Thursday, April 23, 2015

Bel Monte Endurance Race 50K Race Report


It was during a 9-day backpacking trip on the Appalachian Trail last fall that the ultra bug hit me. After all, I was hiking 15-20 miles a day with 30-35 pounds on my back and enjoying it (mostly) -- why shouldn't I give a long trail race a shot? At least I wouldn't have to carry as much...

The Bel Monte 50K seemed a logical choice. The date looked right, and I'd done the 25K version of it two years ago -- so I had some familiarity with the course. It also looked friendly from a spectator standpoint, with easy access to several aid stations, so Carmel would be able to cheer and crew for me too.

Despite a rough late winter, I'd got in several 20-mile plus long road runs and some solid 10-15 mile runs on local trails. And I'd knocked out a 1:14 at the Charlottesville 10-Miler only a few weeks before. I did wish that I'd gotten in a few longer days on the trails, but my hydration and nutrition had held up well during my training, so I felt cautiously optimistic going in.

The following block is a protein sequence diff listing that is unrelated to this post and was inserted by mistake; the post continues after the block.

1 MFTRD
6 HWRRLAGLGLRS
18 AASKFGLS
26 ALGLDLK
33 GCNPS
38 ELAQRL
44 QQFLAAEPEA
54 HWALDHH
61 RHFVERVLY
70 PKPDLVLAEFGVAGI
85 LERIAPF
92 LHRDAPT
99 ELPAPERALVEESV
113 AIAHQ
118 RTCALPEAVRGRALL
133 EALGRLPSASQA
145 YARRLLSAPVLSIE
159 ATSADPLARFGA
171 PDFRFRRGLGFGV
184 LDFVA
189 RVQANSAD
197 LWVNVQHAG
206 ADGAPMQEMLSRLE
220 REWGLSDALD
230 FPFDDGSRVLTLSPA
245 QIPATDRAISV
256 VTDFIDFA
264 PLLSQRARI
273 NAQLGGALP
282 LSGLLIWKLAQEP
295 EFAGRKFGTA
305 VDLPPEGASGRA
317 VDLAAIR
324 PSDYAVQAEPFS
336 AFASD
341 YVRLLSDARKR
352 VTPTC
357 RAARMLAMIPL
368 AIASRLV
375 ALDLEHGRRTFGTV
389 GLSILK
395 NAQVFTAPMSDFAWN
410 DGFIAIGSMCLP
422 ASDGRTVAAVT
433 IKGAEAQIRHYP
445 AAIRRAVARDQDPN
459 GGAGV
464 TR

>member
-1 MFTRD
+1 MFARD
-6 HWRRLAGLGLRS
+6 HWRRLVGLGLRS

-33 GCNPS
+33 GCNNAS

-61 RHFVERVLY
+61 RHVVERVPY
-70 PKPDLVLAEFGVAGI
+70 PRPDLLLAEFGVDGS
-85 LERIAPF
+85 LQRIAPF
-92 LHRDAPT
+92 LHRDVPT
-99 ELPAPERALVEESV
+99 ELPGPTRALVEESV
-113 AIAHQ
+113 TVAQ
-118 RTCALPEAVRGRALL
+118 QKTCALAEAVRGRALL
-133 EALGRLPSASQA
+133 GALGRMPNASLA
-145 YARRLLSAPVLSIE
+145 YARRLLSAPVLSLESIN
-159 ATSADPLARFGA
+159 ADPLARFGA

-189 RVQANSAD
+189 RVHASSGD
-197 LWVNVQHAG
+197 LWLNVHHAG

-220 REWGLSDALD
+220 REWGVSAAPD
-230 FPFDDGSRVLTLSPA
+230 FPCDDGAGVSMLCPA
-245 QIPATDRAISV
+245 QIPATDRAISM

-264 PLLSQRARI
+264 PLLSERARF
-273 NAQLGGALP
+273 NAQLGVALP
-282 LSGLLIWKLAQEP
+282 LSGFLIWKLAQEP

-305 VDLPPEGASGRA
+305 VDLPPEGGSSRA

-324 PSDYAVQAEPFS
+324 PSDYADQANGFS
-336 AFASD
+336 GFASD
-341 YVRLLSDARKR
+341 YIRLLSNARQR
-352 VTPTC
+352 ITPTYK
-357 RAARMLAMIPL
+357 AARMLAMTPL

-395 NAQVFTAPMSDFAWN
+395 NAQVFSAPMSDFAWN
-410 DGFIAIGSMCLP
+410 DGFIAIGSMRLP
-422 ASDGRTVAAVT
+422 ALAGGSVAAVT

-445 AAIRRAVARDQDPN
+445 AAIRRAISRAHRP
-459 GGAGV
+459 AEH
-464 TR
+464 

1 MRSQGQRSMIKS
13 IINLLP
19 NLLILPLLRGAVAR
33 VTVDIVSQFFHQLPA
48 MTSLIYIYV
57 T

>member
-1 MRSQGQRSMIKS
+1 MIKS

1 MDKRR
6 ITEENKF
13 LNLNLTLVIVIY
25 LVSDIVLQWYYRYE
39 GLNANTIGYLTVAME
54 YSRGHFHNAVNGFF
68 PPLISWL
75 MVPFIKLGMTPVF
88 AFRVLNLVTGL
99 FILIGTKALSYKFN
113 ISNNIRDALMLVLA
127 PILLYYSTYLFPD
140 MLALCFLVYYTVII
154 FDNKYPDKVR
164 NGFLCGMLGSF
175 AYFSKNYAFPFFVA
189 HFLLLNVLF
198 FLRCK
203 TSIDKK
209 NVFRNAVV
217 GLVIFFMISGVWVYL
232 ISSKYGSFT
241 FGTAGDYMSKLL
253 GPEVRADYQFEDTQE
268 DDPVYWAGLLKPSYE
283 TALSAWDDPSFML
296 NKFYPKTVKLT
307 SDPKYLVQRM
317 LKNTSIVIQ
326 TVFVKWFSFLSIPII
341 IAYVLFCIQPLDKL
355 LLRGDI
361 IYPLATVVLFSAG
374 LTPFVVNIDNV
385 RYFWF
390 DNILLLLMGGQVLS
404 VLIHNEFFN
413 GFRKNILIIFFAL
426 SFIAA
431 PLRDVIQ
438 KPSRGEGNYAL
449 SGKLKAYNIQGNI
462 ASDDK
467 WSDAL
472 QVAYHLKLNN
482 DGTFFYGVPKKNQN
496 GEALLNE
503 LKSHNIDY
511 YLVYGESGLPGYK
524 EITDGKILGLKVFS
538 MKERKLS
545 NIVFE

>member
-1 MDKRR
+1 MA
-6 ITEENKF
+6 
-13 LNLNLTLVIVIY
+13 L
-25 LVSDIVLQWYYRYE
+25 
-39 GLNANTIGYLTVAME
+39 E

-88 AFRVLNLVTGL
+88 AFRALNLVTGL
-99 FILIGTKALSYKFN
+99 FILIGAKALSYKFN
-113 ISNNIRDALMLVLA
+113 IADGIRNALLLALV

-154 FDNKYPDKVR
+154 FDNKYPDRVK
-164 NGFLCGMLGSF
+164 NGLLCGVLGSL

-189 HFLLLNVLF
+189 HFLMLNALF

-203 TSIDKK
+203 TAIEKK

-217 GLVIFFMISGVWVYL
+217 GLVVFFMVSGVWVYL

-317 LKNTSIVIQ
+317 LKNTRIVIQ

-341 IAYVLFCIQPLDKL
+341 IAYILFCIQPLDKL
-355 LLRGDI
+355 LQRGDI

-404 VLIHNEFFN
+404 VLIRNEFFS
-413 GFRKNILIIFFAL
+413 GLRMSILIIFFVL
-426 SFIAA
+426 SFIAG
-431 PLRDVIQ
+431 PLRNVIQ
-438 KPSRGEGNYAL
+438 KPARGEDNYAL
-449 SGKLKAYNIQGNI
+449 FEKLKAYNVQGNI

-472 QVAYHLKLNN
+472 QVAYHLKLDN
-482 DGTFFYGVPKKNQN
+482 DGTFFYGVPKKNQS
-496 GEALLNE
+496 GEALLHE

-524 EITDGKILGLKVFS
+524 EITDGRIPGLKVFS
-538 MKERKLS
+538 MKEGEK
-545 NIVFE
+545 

ACT 1 - No hurry...

The Bel Monte course is an out-and-back, distinguished a few interesting features. The first and last couple of miles are on the Blue Ridge Parkway, which makes for an easy start and a finish with long sight lines, so you can see if anybody is ahead or behind you. And the outer few miles are on a rolling gravel road -- pretty easy going. The middle is virtually all single track, some of it quite rocky. The course plunges 2000 feet from the crest of the Blue Ridge to the valley below between miles 7 and 14 with a tough series of switchbacks occupying the first 1-1/2 miles and 1100 feet of the descent. Needless to say, that descent turns into a climb on the return, starting at mile 21 and pitching up sharply near mile 27 of the 34.2 mile course.